All points east.
Forceful gusts have taken up
the slack clothes line, compelled
a laundered horizontal.

I recall a childhood dread
the full-blown napery
whip-twisted with fearful faces
or phantoms outstretched
catching blind runners
in a suffocating grasp.
Blouse and trouser
pneumatic torso parts 
of dumb, fluttering beings
as if some grisly massacre
was on display.

But it's only
the toss and pitch of March winds
a swirling fusion of colour 
the flap-slap of textures
like Tibetan prayer flags
 - Please God, let me see another Spring. 

An ekphrastic poem from Marc Flatternde’s “Wäsche im Wind” (washing in the wind) for Merril’s Poetics prompt: March Wind

42 thoughts on “Phantasmagoria

  1. My goodness this is incredibly dark and potent, Laura. I especially relate to; “Blouse and trouser pneumatic torso parts of dumb,”.. you took the prompt to the next level! 💝💝

    1. a child’s pareidolia and paranoic fears coming to the fore here (this turn of events took me by surprise!) before the adult brings some sense of relief

  2. Oh, Laura! This is filled with such vivid descriptions. You’ve made the laundry on the line, the child’s memories, and the adult all come alive. I love how you captured it all. Wonderful poem!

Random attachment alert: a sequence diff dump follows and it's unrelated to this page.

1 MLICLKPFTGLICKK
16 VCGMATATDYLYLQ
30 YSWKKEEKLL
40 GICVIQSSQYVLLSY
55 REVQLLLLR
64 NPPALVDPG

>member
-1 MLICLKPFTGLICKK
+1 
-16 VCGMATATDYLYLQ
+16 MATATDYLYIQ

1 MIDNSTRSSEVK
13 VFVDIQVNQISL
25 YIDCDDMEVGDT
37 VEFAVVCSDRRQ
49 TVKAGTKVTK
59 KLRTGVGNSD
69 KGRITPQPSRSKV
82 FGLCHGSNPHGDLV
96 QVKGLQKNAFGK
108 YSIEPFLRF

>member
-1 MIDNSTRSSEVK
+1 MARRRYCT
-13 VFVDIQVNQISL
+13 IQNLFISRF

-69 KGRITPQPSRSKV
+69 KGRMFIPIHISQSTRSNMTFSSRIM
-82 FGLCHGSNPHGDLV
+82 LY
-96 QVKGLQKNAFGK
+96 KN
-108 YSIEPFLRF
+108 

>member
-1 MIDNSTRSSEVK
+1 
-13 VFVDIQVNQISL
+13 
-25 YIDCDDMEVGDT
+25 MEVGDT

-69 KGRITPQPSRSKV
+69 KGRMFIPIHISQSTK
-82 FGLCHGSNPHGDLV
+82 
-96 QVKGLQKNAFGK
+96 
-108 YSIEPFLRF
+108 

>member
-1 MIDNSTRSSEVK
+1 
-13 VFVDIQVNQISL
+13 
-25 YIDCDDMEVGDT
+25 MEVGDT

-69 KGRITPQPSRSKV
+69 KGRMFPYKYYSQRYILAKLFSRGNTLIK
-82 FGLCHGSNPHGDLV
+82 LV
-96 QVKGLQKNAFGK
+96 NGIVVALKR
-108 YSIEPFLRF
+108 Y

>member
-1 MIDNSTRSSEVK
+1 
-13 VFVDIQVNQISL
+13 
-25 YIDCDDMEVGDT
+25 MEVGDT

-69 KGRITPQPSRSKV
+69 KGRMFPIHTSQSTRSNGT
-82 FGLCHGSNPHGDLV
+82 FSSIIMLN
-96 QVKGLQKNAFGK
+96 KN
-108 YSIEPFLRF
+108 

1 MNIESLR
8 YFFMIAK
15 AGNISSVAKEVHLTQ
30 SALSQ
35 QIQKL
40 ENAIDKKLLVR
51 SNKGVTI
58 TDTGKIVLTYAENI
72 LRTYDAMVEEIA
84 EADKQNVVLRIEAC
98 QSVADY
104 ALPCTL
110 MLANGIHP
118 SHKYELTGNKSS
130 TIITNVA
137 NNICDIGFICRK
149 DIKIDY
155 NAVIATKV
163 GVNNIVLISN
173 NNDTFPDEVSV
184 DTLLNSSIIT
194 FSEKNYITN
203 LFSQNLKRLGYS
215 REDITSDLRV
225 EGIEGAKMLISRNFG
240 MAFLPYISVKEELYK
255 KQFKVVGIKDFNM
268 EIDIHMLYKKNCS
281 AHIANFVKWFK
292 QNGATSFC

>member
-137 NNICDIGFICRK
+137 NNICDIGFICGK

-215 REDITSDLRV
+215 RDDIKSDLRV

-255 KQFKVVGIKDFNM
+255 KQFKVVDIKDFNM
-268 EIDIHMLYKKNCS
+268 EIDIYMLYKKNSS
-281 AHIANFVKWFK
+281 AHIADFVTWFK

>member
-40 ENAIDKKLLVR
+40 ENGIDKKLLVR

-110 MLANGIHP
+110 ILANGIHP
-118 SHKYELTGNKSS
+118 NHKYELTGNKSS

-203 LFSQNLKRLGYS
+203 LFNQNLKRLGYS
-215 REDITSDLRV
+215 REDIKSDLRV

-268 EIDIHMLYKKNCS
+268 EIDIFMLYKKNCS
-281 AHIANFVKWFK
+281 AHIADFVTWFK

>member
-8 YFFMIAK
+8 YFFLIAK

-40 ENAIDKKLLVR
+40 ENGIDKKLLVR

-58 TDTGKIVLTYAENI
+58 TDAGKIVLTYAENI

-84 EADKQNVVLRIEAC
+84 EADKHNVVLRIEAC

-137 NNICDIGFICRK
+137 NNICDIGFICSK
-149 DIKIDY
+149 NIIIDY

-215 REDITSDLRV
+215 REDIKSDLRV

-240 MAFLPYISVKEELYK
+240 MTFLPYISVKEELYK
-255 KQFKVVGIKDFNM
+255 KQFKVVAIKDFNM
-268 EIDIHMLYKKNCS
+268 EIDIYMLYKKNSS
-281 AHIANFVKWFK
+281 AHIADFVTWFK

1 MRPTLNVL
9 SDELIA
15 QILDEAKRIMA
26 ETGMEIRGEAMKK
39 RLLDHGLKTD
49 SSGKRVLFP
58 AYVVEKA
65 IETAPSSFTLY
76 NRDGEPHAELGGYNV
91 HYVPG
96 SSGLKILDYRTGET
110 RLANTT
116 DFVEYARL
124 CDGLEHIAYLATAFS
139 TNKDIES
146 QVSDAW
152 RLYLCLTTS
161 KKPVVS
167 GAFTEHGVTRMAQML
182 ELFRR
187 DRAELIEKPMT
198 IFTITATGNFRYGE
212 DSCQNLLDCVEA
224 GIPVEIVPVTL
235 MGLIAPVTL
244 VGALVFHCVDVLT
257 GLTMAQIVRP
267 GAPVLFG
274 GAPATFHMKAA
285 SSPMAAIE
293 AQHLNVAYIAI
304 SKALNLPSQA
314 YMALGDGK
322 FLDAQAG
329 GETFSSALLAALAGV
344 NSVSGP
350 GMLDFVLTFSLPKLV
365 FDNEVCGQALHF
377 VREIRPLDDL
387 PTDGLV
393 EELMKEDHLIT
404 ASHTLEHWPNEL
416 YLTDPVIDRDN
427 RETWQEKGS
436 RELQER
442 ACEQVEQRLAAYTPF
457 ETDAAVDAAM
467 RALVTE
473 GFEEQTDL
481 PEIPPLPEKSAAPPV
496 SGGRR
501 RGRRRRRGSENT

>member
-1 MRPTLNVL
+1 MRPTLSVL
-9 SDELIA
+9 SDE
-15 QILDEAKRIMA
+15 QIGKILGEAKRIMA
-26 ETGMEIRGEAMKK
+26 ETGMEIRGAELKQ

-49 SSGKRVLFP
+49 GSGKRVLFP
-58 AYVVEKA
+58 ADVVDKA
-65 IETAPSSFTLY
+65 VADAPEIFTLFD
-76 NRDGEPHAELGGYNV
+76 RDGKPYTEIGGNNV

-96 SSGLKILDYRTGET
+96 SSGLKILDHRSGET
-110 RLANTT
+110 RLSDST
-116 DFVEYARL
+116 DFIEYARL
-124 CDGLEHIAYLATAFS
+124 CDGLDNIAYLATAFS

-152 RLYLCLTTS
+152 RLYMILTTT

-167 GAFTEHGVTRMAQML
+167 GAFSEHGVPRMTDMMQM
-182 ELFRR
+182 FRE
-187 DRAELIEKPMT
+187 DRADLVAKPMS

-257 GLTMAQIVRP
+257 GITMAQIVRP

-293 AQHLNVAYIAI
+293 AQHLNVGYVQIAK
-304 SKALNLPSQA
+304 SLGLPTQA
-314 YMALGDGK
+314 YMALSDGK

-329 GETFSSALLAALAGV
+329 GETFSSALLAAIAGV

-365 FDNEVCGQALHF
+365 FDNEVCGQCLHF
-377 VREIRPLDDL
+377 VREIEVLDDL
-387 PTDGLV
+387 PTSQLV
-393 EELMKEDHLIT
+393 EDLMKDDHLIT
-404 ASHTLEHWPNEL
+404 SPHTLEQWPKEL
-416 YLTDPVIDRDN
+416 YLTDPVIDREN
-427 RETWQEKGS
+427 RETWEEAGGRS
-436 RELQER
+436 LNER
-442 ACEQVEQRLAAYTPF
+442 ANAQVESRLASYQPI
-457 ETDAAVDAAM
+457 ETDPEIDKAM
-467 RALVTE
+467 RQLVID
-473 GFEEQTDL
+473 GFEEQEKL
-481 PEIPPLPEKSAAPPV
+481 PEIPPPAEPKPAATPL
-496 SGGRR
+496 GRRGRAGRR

3. I liked being surprised by the twists you took here. All that magical thinking and animism that influences us as children is so well illustrated here.

  4. A child’s nightmare laid bare; excellent work, crushing the prompt. I liked “the flap-slap of textures, like a Tibetan prayer flag.”

  5. You made laundry on a line, blowing in the winds of March, come to life / terrifying as it might have been to a child’s eyes.

  6. Dark from the brightness, and so effective Laura. Hope you make another spring my friend. Personally, I believe you got it easily! 🙂✌🏼❤️

  7. I admire the energy of the laundered horizontal. The last stanza though is uplifting and hopeful with the Tibetan prayer flags.

  8. A beautiful poem of nostalgia! I remember those days. The full-blown clothes do give a ghostly feeling. Well done Laura.

  9. Love this, Laura! I was reminded of childhood fears when mom would forget to remove the clothes and they would be fluttering ghoulishly on clothesline all night.

  10. As if…as if…what a line…those clothes on the line, fluttering like memories do too….reminding us…they are part of a collection of semiotic symbols, part of all our histories…displayed, overtly…

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